Recently they were called "too posh to push" but now opinion seems to be swinging in favour of giving birth under the surgeon's knife.
About one in five babies are now born this way - and some people now say it should be part of the "choice" that you get when you are pregnant.
But experts are also saying that you should not be given free choice of caesarean section without understanding the risks involved.
This comes from The National Childbirth Trust, which says it supports women making an informed decision.
The NCT spoke out after weekend newspaper reports claiming to have leaks of the long-awaited National Institute for Health and Clinical Excellence guidance on the topic.
NICE's first draft sought to deter caesarean sections by insisting that women who asked for it - when it was not medically needed - underwent counselling.
A second draft put greater emphasis on a woman's right to choose the procedure - whilst still recommending counselling. The weekend reports suggest that NICE will continue to emphasise choice.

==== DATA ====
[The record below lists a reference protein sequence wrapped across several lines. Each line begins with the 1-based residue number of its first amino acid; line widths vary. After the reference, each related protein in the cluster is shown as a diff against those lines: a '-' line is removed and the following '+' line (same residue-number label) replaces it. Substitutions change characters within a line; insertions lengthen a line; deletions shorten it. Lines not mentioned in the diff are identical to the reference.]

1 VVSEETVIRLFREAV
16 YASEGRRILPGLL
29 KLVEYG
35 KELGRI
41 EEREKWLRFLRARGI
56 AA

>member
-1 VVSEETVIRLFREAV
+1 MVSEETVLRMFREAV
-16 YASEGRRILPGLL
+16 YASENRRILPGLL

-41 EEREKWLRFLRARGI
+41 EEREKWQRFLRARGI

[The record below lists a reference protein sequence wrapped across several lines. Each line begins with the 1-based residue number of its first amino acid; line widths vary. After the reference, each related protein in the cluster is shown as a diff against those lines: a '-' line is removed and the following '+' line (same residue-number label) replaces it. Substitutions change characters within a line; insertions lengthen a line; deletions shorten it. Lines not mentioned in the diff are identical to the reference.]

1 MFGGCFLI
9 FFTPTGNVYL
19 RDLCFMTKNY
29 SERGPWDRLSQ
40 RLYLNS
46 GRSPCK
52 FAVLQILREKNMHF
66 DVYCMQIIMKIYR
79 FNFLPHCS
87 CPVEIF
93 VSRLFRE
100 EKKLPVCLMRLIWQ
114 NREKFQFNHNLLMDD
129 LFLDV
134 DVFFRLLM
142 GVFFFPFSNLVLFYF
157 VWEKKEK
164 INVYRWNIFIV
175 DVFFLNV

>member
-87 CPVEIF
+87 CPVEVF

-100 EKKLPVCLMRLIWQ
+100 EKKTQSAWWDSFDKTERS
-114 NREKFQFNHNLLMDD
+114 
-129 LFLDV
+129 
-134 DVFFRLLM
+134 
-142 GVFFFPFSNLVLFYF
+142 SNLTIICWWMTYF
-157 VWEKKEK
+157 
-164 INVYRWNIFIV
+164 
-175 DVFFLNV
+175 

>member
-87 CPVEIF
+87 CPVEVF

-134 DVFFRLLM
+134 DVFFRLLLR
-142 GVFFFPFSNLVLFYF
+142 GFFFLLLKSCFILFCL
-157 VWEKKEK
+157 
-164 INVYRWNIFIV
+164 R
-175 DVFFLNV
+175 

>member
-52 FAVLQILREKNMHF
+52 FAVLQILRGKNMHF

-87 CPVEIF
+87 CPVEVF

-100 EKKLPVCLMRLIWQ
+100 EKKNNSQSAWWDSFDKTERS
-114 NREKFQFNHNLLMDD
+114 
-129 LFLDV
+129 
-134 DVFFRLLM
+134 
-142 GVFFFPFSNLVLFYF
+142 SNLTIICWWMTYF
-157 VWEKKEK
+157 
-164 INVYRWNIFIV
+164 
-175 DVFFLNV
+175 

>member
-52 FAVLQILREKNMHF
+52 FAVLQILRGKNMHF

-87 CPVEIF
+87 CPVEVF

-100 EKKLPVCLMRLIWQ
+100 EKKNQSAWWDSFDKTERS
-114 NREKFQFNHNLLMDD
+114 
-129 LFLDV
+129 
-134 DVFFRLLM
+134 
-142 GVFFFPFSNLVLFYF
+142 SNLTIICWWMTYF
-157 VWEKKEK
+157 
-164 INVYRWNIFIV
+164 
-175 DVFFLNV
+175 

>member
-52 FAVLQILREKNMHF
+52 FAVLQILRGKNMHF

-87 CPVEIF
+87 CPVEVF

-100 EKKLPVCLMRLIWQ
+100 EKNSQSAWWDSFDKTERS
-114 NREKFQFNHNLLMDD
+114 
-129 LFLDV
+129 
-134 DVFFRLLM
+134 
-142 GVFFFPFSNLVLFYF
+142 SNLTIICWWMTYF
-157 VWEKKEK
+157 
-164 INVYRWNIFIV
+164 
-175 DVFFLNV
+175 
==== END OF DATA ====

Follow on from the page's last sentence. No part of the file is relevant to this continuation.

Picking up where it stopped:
The NCT says the poor quality of current services may be driving women to choose caesarean section.
Chief executive Belinda Phipps said: "Our services fail women badly at the moment. They are not as safe as they could be and they leave about a third of women reporting their experience as traumatising in some way. This is usually because they felt unsupported, or because they had medical intervention carried out in a way that left them feeling the birth process was out of their control.
"Women should not be put in a position where the fear of a poorly supported vaginal birth forces them to choose a caesarean section where the medical risks are greater for most women."
She added: "It is unacceptable for women to be offered a caesarean section in ignorance of the risks.
"It is also unacceptable for women who have a phobia of labour or birth or have had a previous poorly supported birth to have their experience ignored and their request refused when they have considered the options and are making an informed decision."
Recent report on fear of childbirth
More pregnancy news